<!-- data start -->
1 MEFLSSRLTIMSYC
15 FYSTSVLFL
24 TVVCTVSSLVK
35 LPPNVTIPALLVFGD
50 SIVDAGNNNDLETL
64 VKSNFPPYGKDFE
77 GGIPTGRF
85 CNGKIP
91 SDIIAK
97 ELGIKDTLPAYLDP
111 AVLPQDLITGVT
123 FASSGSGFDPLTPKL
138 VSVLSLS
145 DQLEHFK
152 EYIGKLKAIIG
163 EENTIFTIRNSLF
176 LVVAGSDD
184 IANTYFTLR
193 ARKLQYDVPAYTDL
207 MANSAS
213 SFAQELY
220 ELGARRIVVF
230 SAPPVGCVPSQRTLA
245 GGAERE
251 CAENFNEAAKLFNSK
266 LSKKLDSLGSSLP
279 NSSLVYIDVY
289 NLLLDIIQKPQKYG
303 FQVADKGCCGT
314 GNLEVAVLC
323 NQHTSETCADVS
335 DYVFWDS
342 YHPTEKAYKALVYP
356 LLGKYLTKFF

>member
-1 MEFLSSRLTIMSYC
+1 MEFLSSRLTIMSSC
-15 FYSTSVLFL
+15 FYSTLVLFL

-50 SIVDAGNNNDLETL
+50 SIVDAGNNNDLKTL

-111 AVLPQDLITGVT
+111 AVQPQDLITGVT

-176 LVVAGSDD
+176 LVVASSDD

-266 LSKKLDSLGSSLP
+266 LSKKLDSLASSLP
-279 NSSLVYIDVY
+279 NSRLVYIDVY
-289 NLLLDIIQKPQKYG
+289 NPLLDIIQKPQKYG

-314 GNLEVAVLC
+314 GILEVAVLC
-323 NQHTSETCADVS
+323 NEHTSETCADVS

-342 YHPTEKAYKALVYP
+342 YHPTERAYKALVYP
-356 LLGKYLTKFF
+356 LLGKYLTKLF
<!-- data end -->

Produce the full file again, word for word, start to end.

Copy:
1 MEFLSSRLTIMSYC
15 FYSTSVLFL
24 TVVCTVSSLVK
35 LPPNVTIPALLVFGD
50 SIVDAGNNNDLETL
64 VKSNFPPYGKDFE
77 GGIPTGRF
85 CNGKIP
91 SDIIAK
97 ELGIKDTLPAYLDP
111 AVLPQDLITGVT
123 FASSGSGFDPLTPKL
138 VSVLSLS
145 DQLEHFK
152 EYIGKLKAIIG
163 EENTIFTIRNSLF
176 LVVAGSDD
184 IANTYFTLR
193 ARKLQYDVPAYTDL
207 MANSAS
213 SFAQELY
220 ELGARRIVVF
230 SAPPVGCVPSQRTLA
245 GGAERE
251 CAENFNEAAKLFNSK
266 LSKKLDSLGSSLP
279 NSSLVYIDVY
289 NLLLDIIQKPQKYG
303 FQVADKGCCGT
314 GNLEVAVLC
323 NQHTSETCADVS
335 DYVFWDS
342 YHPTEKAYKALVYP
356 LLGKYLTKFF

>member
-1 MEFLSSRLTIMSYC
+1 MEFLSSRLTIMSSC
-15 FYSTSVLFL
+15 FYSTLVLFL

-50 SIVDAGNNNDLETL
+50 SIVDAGNNNDLKTL

-111 AVLPQDLITGVT
+111 AVQPQDLITGVT

-176 LVVAGSDD
+176 LVVASSDD

-266 LSKKLDSLGSSLP
+266 LSKKLDSLASSLP
-279 NSSLVYIDVY
+279 NSRLVYIDVY
-289 NLLLDIIQKPQKYG
+289 NPLLDIIQKPQKYG

-314 GNLEVAVLC
+314 GILEVAVLC
-323 NQHTSETCADVS
+323 NEHTSETCADVS

-342 YHPTEKAYKALVYP
+342 YHPTERAYKALVYP
-356 LLGKYLTKFF
+356 LLGKYLTKLF